Finance executives know that risk is inevitable, but there is a significant debate over how an organization can make the best business decisions to seize opportunities while avoiding the risk. Businesses need to be agile enough and proactively deal with external risks as well as potential risks as they develop. Market leaders consistently find a way to contain risk and comply with regulations while leading the organization in identifying more profitable ventures.

In the spring and summer of 2015, a survey of more than 1,000 finance executives with responsibility for governance, risk and compliance (GRC) was conducted by Loudhouse and sponsored by SAP. The resulting report on GRC best practices is titled “Managing risk in the age of complexity.”

This white paper revealed that a combination of increasing risk and regulation complexity comprises the number one largest pressure felt by GRC professionals around the world today. As that pressure grows, these executives have sought to establish reliable methodologies for strategically balancing risk and opportunity.

Key insights

Just 10 percent of the participants of the survey were satisfied with their GRC tools and technologies and were stating that they have adequate GRC tools, technologies, and processes in place. The same goes in terms of keeping pace with future growth. Only 10 percent are fully satisfied these tools, technologies and processes will keep pace with future growth. As a result, companies are leaving themselves open to risk. The report found that the biggest problems arising from GRC failures are loss of business or revenues, business disruption and damage to the company reputation. That means that the companies which are most vulnerable to risk are those where brand value is a central component of the company’s valuation. For all businesses, the core message is that risk has to be contained more quickly than ever before.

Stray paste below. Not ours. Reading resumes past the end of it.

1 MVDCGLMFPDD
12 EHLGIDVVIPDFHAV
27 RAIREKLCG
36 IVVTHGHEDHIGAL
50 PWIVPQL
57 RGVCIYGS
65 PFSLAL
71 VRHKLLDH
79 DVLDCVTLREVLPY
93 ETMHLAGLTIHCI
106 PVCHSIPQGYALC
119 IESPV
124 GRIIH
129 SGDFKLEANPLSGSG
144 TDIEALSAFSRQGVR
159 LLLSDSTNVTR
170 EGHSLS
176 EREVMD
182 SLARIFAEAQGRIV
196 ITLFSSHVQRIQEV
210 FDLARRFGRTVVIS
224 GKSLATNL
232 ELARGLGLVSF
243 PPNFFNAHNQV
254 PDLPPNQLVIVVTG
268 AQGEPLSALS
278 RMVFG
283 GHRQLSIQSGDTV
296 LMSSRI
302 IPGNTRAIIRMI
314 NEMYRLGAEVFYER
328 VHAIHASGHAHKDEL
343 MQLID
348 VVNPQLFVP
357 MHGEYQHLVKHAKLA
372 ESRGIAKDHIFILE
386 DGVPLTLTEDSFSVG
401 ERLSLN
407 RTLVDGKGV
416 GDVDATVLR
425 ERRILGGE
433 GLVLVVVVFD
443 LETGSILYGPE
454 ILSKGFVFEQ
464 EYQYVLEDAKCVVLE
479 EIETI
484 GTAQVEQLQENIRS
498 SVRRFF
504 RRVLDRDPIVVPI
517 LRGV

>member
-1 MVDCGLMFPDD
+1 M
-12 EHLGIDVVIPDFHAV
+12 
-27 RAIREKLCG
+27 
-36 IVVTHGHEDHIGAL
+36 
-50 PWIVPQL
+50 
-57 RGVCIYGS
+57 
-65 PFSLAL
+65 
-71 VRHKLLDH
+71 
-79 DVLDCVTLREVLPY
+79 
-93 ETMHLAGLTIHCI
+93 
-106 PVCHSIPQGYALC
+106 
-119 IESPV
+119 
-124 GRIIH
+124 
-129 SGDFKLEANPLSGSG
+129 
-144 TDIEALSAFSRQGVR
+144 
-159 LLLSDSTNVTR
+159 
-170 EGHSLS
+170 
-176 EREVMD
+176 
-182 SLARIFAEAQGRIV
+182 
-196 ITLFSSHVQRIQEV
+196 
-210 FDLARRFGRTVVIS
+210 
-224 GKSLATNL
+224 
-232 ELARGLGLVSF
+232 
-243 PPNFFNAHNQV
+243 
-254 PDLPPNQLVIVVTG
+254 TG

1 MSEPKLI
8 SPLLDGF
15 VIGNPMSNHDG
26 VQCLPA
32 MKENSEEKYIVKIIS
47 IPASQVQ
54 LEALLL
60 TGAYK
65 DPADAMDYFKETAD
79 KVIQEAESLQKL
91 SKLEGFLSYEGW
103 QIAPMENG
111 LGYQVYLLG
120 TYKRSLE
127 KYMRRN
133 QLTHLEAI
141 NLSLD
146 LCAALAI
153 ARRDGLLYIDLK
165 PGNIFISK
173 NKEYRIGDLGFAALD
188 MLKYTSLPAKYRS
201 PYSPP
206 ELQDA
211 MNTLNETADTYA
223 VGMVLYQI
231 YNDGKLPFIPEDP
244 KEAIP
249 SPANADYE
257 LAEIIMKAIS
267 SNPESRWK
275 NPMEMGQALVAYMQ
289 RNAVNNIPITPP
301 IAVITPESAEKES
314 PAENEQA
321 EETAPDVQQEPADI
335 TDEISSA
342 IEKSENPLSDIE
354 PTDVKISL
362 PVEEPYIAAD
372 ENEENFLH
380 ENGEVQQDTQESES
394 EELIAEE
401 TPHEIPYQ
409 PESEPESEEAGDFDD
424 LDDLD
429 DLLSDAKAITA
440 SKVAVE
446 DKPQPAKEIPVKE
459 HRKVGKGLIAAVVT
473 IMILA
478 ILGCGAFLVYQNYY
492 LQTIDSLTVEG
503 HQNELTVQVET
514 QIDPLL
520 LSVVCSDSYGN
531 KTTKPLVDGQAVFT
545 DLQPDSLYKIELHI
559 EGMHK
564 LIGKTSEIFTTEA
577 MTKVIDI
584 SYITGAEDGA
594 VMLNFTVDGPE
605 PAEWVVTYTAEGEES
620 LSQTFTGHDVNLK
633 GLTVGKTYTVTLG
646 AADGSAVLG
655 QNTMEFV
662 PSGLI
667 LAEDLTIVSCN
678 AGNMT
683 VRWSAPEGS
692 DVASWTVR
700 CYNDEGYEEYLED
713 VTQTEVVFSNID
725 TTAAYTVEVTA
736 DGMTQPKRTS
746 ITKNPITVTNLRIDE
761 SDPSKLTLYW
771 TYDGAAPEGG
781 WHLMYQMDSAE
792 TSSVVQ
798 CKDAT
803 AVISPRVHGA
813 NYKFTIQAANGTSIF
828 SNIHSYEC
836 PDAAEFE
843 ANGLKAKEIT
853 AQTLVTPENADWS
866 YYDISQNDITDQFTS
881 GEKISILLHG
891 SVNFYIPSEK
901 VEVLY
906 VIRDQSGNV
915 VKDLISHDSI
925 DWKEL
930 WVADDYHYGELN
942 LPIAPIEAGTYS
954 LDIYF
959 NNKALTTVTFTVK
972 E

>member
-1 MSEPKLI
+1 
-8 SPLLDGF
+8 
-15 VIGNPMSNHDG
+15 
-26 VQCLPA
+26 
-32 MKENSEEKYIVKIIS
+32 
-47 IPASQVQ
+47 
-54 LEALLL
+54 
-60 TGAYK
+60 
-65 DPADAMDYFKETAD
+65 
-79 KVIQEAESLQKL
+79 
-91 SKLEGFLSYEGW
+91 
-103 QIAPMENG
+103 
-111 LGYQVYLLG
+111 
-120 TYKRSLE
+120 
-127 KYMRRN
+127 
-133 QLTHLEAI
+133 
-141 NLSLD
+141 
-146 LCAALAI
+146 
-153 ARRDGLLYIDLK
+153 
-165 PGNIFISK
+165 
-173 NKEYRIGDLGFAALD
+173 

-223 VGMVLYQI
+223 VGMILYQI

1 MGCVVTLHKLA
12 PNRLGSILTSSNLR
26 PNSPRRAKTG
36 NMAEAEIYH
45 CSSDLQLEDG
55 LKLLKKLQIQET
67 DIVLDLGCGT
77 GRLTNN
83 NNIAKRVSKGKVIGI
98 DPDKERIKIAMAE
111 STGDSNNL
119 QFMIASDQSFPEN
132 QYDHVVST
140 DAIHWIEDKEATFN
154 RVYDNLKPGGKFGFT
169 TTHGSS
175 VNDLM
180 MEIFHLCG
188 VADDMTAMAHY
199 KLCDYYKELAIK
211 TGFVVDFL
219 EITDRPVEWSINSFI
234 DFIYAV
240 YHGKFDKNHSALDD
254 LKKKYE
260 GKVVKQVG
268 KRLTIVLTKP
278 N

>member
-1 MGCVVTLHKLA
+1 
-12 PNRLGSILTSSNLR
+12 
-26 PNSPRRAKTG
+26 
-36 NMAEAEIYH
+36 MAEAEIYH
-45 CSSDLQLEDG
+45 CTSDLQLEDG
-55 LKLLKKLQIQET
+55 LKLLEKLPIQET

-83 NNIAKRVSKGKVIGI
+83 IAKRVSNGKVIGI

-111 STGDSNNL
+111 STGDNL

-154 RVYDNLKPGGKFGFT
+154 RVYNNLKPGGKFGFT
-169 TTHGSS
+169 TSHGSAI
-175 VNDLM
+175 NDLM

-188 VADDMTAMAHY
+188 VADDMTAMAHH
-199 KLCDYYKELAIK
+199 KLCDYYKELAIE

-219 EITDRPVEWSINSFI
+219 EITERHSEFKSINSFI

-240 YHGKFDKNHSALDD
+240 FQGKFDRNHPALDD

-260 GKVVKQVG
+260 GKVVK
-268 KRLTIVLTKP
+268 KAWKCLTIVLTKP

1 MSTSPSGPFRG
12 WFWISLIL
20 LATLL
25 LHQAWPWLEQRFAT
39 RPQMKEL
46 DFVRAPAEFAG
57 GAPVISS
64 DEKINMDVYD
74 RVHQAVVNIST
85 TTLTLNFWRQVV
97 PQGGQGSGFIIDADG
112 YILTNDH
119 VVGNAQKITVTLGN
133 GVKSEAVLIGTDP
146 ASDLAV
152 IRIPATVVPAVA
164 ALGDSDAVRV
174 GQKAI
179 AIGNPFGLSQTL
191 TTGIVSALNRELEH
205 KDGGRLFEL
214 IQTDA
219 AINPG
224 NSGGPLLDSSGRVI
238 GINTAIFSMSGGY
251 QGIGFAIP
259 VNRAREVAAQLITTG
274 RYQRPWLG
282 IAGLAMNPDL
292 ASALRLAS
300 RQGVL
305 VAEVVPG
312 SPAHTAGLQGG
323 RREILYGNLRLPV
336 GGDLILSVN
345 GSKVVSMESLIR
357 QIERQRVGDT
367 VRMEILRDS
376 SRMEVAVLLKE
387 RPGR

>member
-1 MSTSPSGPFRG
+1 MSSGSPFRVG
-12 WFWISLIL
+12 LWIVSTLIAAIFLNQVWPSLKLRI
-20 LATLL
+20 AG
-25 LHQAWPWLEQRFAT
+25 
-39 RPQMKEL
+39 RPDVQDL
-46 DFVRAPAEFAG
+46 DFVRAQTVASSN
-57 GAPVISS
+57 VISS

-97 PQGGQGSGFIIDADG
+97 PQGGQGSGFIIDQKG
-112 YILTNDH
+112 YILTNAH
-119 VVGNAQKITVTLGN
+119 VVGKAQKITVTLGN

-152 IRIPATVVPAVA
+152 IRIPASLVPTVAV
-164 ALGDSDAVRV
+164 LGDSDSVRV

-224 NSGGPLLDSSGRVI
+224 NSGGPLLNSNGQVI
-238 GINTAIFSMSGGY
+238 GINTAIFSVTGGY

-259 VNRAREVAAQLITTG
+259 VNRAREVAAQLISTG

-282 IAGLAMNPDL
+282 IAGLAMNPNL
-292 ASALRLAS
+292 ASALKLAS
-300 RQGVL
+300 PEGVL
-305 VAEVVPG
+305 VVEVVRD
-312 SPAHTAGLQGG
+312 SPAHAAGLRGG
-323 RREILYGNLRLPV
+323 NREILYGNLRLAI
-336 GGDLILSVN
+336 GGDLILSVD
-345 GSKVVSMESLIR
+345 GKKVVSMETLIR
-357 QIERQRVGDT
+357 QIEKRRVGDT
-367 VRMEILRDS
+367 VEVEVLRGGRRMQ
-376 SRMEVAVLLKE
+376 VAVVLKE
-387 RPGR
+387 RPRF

The GRC Landscape

Compliance and regulatory requirements have become more complex over the past five years for 81 percent of the respondents. Finance executives participating in the survey identified the top five risk centers as the primary sources that will be growing over the next two years: